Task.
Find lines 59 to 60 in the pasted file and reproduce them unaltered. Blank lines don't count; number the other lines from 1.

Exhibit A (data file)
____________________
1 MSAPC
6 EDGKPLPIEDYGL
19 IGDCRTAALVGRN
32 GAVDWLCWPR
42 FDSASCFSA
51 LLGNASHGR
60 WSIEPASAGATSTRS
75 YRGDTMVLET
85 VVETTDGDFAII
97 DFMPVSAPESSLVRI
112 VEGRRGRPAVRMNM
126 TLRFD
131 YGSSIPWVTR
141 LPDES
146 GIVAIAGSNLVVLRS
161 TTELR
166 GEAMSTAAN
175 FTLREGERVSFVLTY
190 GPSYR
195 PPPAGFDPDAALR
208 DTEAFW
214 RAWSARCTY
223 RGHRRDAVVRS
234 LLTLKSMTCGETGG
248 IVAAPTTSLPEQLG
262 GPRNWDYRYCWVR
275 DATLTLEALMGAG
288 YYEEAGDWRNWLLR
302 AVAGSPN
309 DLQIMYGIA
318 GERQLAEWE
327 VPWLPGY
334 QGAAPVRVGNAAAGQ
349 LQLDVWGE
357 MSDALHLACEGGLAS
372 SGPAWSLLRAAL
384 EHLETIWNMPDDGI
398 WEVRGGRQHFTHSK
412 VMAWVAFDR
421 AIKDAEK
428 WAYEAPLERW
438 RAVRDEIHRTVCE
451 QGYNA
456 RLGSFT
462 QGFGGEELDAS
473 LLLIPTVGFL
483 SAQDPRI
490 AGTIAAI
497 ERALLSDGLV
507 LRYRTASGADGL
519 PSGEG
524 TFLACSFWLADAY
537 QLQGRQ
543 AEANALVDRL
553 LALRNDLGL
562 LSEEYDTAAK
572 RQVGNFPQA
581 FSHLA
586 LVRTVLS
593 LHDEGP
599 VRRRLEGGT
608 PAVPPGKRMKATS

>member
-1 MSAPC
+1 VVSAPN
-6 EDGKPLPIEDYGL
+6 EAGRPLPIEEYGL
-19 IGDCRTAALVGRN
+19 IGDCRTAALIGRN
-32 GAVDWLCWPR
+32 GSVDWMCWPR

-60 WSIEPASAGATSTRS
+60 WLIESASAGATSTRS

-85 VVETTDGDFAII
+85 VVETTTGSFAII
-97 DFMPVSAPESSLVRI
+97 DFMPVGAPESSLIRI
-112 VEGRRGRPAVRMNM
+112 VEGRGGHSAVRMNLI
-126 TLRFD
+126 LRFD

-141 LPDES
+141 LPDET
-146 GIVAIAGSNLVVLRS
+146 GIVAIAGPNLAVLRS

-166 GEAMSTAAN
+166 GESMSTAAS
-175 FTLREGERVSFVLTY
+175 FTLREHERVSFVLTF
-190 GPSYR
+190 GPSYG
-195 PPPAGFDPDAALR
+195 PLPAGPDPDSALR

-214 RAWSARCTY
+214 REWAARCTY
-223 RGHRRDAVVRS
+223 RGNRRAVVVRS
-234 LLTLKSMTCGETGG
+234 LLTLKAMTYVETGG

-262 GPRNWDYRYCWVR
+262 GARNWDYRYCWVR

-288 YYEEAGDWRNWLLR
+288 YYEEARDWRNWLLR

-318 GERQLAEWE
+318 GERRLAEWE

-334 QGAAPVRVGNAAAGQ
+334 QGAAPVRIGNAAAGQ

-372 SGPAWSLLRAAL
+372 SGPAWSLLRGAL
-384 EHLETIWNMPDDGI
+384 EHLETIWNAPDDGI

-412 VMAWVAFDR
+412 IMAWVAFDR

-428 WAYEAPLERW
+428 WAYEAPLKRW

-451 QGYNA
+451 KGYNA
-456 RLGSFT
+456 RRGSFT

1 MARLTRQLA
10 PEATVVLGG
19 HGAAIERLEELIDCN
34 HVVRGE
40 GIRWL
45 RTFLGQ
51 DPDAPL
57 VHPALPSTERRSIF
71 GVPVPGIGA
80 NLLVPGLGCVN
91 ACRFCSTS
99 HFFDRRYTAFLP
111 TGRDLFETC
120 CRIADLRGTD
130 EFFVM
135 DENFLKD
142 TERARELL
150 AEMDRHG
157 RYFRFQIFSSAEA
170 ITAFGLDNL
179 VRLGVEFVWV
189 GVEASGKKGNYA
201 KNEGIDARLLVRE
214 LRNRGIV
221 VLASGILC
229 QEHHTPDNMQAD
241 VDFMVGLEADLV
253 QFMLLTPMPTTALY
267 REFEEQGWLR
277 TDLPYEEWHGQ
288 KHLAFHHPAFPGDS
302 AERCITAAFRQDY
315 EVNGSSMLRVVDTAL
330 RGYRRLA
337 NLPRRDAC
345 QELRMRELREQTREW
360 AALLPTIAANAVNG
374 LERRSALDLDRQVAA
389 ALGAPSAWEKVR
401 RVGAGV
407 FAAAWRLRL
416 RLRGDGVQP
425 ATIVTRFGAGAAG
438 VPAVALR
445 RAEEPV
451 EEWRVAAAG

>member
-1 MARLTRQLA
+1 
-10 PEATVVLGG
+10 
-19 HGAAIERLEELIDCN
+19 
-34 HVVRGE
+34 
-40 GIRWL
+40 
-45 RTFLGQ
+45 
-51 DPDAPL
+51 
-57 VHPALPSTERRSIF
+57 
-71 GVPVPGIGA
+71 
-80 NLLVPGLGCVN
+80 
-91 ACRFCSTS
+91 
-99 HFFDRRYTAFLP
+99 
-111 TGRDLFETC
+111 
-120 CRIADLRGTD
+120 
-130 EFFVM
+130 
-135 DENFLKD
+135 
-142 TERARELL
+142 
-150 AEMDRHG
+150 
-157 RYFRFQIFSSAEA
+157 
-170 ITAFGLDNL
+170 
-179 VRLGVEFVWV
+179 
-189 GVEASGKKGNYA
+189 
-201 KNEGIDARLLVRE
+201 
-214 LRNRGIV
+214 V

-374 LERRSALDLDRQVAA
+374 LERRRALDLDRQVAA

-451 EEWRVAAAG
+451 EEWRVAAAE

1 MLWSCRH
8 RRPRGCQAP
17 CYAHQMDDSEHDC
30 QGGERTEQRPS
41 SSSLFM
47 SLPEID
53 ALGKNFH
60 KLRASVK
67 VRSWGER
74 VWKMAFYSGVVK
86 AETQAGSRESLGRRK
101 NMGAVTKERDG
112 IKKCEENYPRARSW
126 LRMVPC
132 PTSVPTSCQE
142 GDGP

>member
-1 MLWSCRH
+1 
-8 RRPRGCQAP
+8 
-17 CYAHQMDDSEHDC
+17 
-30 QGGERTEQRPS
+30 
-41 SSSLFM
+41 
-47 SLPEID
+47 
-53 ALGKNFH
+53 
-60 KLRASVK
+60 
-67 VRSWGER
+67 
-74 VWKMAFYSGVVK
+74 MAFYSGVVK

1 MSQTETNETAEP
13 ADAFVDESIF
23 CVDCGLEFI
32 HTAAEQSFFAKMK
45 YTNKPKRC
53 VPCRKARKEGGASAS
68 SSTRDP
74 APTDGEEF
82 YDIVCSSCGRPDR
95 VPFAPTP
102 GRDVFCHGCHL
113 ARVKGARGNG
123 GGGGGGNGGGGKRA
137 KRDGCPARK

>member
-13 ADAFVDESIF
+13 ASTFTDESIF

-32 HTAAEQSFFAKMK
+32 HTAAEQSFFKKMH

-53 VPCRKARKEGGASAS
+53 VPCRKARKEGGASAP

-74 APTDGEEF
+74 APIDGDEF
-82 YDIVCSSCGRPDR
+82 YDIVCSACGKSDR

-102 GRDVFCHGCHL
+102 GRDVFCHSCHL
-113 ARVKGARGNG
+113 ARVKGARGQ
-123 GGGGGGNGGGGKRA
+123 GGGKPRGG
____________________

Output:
586 LVRTVLS
593 LHDEGP